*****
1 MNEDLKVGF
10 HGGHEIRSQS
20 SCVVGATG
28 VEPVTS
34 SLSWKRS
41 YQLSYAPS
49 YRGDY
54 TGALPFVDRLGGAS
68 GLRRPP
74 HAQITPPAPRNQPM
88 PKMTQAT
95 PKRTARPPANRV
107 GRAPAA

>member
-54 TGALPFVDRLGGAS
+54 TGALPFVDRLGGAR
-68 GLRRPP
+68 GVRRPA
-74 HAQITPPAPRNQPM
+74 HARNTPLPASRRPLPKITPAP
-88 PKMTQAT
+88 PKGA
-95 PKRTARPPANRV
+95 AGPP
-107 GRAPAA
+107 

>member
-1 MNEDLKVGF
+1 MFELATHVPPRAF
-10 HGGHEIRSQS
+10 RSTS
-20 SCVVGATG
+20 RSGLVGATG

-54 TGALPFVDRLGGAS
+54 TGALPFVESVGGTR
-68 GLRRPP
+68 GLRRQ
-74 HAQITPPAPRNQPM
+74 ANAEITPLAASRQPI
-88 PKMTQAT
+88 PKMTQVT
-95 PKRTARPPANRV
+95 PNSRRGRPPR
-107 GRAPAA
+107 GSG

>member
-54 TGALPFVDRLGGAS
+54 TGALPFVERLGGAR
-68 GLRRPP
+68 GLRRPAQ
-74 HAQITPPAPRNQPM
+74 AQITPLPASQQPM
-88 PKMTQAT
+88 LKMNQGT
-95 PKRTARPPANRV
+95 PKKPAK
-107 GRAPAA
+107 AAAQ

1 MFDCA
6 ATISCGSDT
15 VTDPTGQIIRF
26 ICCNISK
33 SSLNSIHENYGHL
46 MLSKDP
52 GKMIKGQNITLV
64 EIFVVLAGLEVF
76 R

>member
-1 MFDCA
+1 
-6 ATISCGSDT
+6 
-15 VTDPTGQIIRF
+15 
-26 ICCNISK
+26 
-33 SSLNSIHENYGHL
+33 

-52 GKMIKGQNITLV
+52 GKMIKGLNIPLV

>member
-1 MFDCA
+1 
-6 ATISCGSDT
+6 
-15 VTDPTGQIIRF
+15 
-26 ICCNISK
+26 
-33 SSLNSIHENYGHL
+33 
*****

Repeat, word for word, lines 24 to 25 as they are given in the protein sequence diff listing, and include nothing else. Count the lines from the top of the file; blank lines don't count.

+95 AGPP
-107 GRAPAA